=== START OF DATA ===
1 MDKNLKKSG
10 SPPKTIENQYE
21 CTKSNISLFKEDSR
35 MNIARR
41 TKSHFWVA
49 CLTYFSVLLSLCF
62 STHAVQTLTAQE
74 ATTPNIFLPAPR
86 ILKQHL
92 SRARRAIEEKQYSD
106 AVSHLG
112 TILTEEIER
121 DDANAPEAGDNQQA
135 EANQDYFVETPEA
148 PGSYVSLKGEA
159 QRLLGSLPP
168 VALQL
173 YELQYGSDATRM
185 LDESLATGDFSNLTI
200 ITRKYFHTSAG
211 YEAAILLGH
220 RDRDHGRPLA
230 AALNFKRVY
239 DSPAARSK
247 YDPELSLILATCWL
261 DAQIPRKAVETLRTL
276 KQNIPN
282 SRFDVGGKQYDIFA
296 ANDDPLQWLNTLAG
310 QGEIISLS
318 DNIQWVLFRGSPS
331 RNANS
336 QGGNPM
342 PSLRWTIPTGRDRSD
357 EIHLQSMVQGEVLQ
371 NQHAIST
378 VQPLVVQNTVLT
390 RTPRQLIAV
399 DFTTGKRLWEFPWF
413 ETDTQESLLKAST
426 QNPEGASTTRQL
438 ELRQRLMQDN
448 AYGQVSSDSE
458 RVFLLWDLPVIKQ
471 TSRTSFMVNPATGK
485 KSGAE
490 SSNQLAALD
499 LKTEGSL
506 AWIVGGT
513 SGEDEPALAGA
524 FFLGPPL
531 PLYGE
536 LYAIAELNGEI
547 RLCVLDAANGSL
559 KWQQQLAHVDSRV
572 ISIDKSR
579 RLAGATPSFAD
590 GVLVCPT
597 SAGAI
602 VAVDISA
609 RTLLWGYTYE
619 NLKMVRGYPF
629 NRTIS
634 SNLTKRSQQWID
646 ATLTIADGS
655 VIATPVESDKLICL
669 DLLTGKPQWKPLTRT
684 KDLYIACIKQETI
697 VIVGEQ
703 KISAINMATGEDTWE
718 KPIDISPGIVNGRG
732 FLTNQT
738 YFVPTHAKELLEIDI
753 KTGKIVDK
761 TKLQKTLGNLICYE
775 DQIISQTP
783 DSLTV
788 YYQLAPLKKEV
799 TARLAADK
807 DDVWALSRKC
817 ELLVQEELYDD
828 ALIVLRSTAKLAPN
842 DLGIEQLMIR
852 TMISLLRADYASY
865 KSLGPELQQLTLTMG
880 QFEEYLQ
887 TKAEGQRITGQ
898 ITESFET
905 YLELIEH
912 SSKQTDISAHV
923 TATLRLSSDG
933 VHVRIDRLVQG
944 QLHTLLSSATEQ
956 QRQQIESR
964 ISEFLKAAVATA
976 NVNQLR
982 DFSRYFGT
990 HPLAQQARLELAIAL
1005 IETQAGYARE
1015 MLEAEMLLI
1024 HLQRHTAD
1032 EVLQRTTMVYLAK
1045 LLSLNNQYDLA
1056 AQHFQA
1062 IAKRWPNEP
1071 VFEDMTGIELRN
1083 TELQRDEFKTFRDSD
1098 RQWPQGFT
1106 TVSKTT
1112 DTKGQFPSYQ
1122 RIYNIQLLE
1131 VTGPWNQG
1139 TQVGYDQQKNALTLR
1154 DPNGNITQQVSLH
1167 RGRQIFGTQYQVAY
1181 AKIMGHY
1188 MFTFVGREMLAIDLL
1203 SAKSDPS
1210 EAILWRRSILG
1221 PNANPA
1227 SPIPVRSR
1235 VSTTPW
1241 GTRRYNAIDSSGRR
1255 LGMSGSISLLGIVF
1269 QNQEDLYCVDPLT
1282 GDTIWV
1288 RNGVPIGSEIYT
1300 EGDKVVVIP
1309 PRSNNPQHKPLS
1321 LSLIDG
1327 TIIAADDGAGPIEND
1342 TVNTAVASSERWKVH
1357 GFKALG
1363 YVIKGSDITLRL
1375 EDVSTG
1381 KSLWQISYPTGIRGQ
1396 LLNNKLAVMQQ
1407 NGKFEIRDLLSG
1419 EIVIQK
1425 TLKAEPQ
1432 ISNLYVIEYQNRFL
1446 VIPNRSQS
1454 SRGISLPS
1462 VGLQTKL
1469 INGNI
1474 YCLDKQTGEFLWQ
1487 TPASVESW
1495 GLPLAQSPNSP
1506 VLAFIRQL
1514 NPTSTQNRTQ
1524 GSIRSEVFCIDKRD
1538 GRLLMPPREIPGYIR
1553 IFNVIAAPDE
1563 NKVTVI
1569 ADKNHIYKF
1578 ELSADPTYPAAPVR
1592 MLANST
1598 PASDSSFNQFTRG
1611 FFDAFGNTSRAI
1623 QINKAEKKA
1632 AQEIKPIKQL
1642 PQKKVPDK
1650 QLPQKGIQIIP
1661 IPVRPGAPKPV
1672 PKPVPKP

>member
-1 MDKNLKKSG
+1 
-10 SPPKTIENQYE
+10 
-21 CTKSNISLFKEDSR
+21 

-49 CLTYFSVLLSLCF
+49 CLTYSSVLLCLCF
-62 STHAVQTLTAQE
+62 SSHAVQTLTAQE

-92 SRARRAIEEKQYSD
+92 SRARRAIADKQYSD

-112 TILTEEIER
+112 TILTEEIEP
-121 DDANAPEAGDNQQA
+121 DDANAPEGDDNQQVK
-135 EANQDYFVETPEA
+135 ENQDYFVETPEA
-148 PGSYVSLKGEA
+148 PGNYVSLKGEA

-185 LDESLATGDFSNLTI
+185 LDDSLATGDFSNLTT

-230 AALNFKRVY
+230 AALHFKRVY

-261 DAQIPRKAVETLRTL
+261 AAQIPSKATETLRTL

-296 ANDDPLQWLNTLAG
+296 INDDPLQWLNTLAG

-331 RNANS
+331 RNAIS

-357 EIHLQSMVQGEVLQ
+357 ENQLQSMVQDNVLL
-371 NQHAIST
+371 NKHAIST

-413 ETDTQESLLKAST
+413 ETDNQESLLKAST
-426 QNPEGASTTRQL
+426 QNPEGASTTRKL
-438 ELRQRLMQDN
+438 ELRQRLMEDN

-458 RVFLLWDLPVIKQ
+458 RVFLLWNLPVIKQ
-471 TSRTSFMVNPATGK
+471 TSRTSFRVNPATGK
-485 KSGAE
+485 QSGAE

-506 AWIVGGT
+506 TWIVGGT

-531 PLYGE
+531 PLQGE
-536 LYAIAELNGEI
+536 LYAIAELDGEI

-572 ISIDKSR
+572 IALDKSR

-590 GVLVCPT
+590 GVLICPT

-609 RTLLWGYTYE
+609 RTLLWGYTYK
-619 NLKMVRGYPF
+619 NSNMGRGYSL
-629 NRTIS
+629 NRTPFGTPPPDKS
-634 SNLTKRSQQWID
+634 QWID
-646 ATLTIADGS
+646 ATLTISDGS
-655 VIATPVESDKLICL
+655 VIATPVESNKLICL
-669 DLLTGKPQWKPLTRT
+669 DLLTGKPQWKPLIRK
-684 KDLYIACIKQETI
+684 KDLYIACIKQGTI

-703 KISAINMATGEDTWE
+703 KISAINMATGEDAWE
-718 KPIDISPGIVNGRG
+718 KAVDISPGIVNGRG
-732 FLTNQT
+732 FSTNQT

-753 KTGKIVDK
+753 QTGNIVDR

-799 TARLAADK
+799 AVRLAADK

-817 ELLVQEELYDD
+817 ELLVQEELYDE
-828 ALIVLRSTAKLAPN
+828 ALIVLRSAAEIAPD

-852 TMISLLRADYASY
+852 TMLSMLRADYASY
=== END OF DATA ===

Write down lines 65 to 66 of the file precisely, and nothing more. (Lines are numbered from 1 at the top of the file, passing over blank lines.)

646 ATLTIADGS
655 VIATPVESDKLICL